In the end, we should try to hold onto two different perspectives. From one perspective, we need to continue to give weight to claims and arguments–others’ as well as our own. There would be no room for genuine intellectual discussion, and more, if this weren’t possible. Nor do we want everything to devolve to a “therapeuticized culture.” I discuss the shortcomings of the latter in the thread below:
Yet from another perspective, a more intuitive or “felt sense” one, we need to be able to “see behind” certain claims when it’s the case that there seems to be some existential struggle occurring in ourselves or in others. It feels like a new power, the power to “see through” or “see past” what one or another is saying and to begin to ascertain what might be the true source of the hurt. For an example of what I have in mind, you can listen to the opening part of my very poignant conversation with Guy Sengstock:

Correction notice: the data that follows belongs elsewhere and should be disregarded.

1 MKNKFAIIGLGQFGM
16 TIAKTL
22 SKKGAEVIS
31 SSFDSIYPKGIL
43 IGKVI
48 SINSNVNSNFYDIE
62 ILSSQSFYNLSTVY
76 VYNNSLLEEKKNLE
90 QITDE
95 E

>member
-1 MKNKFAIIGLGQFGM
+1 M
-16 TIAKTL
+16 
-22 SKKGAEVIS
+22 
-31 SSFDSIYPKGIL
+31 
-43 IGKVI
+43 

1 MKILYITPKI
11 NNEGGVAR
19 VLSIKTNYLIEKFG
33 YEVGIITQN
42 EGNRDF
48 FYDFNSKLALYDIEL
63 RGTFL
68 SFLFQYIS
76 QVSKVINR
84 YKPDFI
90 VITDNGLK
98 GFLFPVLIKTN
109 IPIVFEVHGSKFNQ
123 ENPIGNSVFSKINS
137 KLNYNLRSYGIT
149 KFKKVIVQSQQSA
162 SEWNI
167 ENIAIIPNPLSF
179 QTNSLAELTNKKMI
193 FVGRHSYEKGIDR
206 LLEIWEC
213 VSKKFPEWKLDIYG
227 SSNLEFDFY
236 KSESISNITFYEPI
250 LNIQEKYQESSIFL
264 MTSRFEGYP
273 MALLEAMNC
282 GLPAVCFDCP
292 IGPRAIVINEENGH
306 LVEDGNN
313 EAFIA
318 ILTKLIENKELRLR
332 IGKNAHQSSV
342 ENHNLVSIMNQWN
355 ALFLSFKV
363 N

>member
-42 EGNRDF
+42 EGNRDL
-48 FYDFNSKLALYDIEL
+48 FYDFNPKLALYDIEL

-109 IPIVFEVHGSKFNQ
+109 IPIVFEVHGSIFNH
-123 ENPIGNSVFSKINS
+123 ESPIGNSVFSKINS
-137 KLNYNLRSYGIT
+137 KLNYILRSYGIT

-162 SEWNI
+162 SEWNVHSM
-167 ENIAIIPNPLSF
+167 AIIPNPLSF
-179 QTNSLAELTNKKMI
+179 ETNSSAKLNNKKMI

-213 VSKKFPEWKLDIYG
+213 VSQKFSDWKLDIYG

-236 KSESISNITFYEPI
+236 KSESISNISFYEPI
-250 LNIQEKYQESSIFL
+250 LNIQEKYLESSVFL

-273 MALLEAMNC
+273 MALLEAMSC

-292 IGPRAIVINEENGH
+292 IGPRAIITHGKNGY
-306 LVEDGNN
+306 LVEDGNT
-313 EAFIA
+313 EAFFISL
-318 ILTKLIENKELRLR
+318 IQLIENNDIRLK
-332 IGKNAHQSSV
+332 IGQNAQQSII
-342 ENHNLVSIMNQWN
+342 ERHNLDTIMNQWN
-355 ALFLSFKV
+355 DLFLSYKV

After a recent podcast interview, my interlocutor, with whom I was discussing the prevalence of burnout among medical residents, said, “Isn’t Buddhism about not having desires?”
“No,” I replied, “it isn’t.”
A man loves a woman and she loves him. However, circumstances are such that they can’t be together. The man wrote to me: “I can’t help but miss here.”
“Then miss her,” I said. “Missing someone you dearly love is only natural.” “However,” I went on, “fantasizing about how you and she will be together and about how you’ll have children together and all the rest: this is where the dis-ease arises.”
“Therefore,” I concluded, “Experience the missing fully while letting go of any residual fantasizing.”
This is the essence of Buddhism.